It's generally considered a truism that great novels tend to make indifferent films, and it's not difficult to see why. The denser and more highly-wrought a textual narrative, the less amenable it is to a single, exclusively visual interpretation. Conversely, the greater a story's reliance on non-allusive, unreflective action, the more chance it has of translating directly to the screen. Those few major novels which have also made seriously good films without exception required screenwriter and director to reimagine both original text and their own respective arts to create something different from, but in some way equivalent to the original.
I doubt that anyone these days would seriously challenge the status of "On The Road" as a great novel. It revolutionised English prose, articulated an identifiably American sensibility that was reaching for the universal, and extended an existing literary tradition or two, at the same time as laying the ground for much subsequent experimentation in literary, poetic, and journalistic writing. It is also one of those rare books which literally does change lives. So in attempting to film it, Walter Salles must have known he was setting himself up to fail quite badly in the eyes of those hundreds of thousands, maybe millions, of people who know, love, and have their own complex and multifaceted response to Kerouac's 1950s masterpiece.
Salles opts wisely to begin by placing “On the Road” firmly in the tradition of Kerouac's acknowledged forebears, those painters of continental restlessness Thomas Wolfe & John Steinbeck. The instant ability of film to reveal landscape and the configurations of people framing and inhabiting it , combined with the use of hobo folk song as a soundtrack to rapidly-cut scenes of cross-country travel, delivers a depth of historic backstory with an economy a novelist might envy. Claustrophobic, scruffy domestic interiors and dull urban lots are set against this Great Outdoors of light and weather. And as Sal Paradise, Kerouac's surrogate, Sam Riley in voiceover sounds convincingly worldweary in a way only a very young person can. It's a great set-up.
In narrative terms, Salles has evidently tried to remain as faithful as possible to the overall structure of Kerouac’s novel, while teasing out certain themes and implications that were dormant – even unacknowledged – in the original published version of 1957. Some of these, notably the strong homoerotic bond between Sal, Dean Moriarty, and Carlo Marx, were present in the legendary manuscript ‘scroll’ from which this was culled, finally published in its entirety 50 years later. More interestingly, though, the automatic 1940s misogyny of the male dramatis personae, of which even Keroauc was probably blithely unaware as he wrote, is cleverly counterpointed by the building-up into characters of some of the women, who feature as little more than sketches in either version of his text. Kristen Stewart – hitherto best known for the clunking, bloodless vampire Bella in the Twilight films – demonstrates astonishingly that she can actually act, putting in a finely-tuned performance as Dean’s sexually-exploited and emotionally-abused teenage wife Marylou. As Dean’s other marital partner-cum-victim Camille, Kirsten Dunst is given a couple of extra scenes to demonstrate the frustration and anger of being a female foil to the glorified adolescent male-bonding culture unthinkingly celebrated by Kerouac. It’s a thoughtful and effective call. In one of those moments where film can offer an instant insight that might take a novelist hundreds of words to lay out, Sal and Dean toast “The old men and the West” above the sleeping, ignored body of Marylou.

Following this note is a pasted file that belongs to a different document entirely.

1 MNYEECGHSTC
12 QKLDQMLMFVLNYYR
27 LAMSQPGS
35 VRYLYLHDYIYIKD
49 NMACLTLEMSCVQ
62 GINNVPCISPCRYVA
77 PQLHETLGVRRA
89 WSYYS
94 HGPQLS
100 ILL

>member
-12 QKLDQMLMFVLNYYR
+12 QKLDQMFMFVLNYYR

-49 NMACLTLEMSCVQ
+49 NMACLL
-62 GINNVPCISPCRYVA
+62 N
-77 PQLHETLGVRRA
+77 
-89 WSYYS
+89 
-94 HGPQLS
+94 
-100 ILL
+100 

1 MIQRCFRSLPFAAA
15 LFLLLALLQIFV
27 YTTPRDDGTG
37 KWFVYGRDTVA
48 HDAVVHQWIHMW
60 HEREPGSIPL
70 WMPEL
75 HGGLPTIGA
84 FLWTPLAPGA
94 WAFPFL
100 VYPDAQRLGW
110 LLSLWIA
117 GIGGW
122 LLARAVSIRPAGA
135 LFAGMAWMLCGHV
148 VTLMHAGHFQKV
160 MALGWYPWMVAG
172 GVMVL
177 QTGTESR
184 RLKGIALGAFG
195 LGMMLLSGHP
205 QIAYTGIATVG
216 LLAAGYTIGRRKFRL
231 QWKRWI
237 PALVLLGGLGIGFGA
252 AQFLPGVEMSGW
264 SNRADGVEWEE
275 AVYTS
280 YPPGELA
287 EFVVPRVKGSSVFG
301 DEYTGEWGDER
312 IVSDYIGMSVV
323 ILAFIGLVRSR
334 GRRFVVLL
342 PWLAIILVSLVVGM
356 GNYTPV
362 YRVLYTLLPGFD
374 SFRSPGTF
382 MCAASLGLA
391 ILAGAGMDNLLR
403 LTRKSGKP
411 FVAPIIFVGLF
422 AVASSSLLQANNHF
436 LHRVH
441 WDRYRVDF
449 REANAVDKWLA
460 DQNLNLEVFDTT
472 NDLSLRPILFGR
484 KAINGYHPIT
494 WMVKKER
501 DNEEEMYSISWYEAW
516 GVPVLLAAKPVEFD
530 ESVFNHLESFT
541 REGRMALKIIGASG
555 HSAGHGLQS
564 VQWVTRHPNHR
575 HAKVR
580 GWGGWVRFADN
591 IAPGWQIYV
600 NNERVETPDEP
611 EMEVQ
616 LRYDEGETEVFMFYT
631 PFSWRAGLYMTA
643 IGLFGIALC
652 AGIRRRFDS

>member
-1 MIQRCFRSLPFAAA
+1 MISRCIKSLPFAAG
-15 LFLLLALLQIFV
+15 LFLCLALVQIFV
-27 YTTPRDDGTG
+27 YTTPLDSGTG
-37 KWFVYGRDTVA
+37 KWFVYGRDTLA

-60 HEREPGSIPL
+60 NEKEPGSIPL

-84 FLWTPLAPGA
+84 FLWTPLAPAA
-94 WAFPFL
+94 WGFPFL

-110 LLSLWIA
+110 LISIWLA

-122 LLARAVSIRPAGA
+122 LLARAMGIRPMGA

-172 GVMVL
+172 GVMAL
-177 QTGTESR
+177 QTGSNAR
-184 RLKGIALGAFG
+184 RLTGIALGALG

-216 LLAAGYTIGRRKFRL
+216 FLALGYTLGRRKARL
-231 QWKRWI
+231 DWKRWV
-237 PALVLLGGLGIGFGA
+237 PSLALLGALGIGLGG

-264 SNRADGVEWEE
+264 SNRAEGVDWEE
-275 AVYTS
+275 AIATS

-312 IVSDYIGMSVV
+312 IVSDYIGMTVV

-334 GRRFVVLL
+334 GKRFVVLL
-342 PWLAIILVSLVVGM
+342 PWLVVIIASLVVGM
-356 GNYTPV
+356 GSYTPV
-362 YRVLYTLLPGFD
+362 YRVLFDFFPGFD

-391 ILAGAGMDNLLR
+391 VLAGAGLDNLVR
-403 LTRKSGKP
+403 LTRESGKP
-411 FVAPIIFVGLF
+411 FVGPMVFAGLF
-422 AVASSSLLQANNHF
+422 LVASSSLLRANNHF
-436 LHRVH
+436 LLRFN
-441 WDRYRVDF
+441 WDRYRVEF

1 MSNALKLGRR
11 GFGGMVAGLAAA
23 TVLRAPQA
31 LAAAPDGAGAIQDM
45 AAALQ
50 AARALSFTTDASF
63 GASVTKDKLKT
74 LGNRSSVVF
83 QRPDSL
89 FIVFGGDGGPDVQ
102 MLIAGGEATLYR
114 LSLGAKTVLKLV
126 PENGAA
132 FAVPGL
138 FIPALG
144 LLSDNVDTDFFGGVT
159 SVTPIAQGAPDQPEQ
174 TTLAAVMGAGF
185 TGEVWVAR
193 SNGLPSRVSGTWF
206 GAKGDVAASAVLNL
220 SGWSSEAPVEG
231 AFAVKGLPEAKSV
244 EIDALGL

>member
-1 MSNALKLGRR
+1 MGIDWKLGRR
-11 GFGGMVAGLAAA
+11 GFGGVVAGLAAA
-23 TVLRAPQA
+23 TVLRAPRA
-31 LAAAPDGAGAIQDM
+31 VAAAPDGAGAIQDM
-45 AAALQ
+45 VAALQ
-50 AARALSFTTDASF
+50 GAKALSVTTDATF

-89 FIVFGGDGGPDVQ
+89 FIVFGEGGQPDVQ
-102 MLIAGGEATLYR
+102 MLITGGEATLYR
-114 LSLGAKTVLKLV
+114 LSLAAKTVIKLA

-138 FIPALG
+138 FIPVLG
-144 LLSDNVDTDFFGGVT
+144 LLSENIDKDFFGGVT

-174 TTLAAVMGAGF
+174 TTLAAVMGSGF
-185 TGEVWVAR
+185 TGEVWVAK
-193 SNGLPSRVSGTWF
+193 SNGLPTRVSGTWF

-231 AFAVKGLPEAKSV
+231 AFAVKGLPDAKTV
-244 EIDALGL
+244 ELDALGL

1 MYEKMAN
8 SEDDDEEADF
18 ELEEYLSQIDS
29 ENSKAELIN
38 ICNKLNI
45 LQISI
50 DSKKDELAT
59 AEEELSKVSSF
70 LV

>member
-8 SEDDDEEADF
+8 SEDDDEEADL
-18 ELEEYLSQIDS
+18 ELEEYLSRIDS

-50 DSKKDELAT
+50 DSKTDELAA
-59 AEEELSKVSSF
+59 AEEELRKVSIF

Garrett Hedlund’s Dean, monster of egotism though he is, retains the seductiveness and charm which undoubtedly motivated Kerouac to centre On the Road around his original, Neal Cassady. Hedlund’s laconic, Midwestern delivery carries off dialogue I’ve always thought might sound slightly arch, even hysterical, if spoken aloud. Also, for a character written so much larger-than-life, he augments this with a subtle range of facial expression, emphasised in the shaky close-up of certain intimate, interior scenes between Dean, Sal, Carlo, and the occasional disposable woman. Tom Sturridge’s longsuffering Carlo personifies the undercurrent of sexual frustration, undeclarable love, & jealousy of Dean which Kerouac himself persistently refuses to acknowledge, except indirectly. It is also a convincing and endearing portrait of a young Allen Ginsberg.
Perhaps the main philosophical strand in On the Road is one which Kerouac’s later interest in Buddhism would more fully explore, that of the busyness of everyday life and its corollary in eternity – stasis, silence, the Void. A fear of placelessness, and the endless, contradictory putting of oneself in different places in order to try and avoid this, is periodically revisited in Salles’s film, as in Kerouac’s book. There is a recurring quotation from Proust, and the melancholy visualisation of lonely Midwestern small towns at sunset, seen from hotel rooms where you know neither where nor who you are.
If, then, a film had to be made of On the Road, this one will do very well. It respects the text, while refusing to collude with some of the more obvious elisions engaged in by the author. It also manages to strike a realistic balance between the romanticism of youthful restlessness – which I think is something most of us fall for the first time we read Kerouac – and the more squalid, selfish side of those characters for whom we have fallen. It even allows itself the obvious metaphor, in its closing sequences, of envisaging the ribbon of paper on which Kerouac typed his first draft – the legendary ‘scroll’ – as The Road itself. But since that’s one that the author himself invented (“rolled it out on floor and it looks like a road” he said in a letter to Cassady in 1951) it’s probably still OK.